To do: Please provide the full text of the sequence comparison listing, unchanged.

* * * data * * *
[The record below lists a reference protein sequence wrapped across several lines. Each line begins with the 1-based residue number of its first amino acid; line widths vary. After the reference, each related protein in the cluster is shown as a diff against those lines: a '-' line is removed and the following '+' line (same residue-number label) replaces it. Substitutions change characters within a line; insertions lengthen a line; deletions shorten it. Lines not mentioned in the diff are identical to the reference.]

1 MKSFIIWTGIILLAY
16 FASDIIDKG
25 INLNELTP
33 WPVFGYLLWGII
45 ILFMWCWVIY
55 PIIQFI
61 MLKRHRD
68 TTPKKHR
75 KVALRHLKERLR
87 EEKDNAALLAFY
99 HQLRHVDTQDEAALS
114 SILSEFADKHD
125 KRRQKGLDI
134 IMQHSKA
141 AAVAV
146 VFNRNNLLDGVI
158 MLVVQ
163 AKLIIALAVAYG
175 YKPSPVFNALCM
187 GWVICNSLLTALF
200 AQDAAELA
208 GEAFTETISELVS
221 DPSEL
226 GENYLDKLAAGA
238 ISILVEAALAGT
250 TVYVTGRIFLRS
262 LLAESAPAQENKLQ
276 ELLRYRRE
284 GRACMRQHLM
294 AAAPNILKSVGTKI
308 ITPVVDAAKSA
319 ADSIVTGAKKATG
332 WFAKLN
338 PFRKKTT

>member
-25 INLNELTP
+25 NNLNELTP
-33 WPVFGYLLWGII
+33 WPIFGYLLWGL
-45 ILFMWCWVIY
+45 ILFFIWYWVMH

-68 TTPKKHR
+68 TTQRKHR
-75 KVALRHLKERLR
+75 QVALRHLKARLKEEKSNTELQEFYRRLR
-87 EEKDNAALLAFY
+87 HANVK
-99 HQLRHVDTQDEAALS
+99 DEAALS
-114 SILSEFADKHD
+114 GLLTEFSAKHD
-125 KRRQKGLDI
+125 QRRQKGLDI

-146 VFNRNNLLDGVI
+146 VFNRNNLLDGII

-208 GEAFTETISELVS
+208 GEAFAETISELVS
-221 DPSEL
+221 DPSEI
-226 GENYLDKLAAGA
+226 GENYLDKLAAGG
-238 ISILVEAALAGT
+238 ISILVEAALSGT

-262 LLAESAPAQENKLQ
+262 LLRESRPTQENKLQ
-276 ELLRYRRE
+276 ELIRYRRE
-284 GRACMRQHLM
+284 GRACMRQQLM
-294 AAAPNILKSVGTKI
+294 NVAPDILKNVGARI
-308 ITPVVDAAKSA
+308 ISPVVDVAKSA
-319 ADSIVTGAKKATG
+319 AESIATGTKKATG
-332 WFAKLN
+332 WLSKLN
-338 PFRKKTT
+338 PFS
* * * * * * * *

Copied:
[The record below lists a reference protein sequence wrapped across several lines. Each line begins with the 1-based residue number of its first amino acid; line widths vary. After the reference, each related protein in the cluster is shown as a diff against those lines: a '-' line is removed and the following '+' line (same residue-number label) replaces it. Substitutions change characters within a line; insertions lengthen a line; deletions shorten it. Lines not mentioned in the diff are identical to the reference.]

1 MKSFIIWTGIILLAY
16 FASDIIDKG
25 INLNELTP
33 WPVFGYLLWGII
45 ILFMWCWVIY
55 PIIQFI
61 MLKRHRD
68 TTPKKHR
75 KVALRHLKERLR
87 EEKDNAALLAFY
99 HQLRHVDTQDEAALS
114 SILSEFADKHD
125 KRRQKGLDI
134 IMQHSKA
141 AAVAV
146 VFNRNNLLDGVI
158 MLVVQ
163 AKLIIALAVAYG
175 YKPSPVFNALCM
187 GWVICNSLLTALF
200 AQDAAELA
208 GEAFTETISELVS
221 DPSEL
226 GENYLDKLAAGA
238 ISILVEAALAGT
250 TVYVTGRIFLRS
262 LLAESAPAQENKLQ
276 ELLRYRRE
284 GRACMRQHLM
294 AAAPNILKSVGTKI
308 ITPVVDAAKSA
319 ADSIVTGAKKATG
332 WFAKLN
338 PFRKKTT

>member
-25 INLNELTP
+25 NNLNELTP
-33 WPVFGYLLWGII
+33 WPIFGYLLWGL
-45 ILFMWCWVIY
+45 ILFFIWYWVMH

-68 TTPKKHR
+68 TTQRKHR
-75 KVALRHLKERLR
+75 QVALRHLKARLKEEKSNTELQEFYRRLR
-87 EEKDNAALLAFY
+87 HANVK
-99 HQLRHVDTQDEAALS
+99 DEAALS
-114 SILSEFADKHD
+114 GLLTEFSAKHD
-125 KRRQKGLDI
+125 QRRQKGLDI

-146 VFNRNNLLDGVI
+146 VFNRNNLLDGII

-208 GEAFTETISELVS
+208 GEAFAETISELVS
-221 DPSEL
+221 DPSEI
-226 GENYLDKLAAGA
+226 GENYLDKLAAGG
-238 ISILVEAALAGT
+238 ISILVEAALSGT

-262 LLAESAPAQENKLQ
+262 LLRESRPTQENKLQ
-276 ELLRYRRE
+276 ELIRYRRE
-284 GRACMRQHLM
+284 GRACMRQQLM
-294 AAAPNILKSVGTKI
+294 NVAPDILKNVGARI
-308 ITPVVDAAKSA
+308 ISPVVDVAKSA
-319 ADSIVTGAKKATG
+319 AESIATGTKKATG
-332 WFAKLN
+332 WLSKLN
-338 PFRKKTT
+338 PFS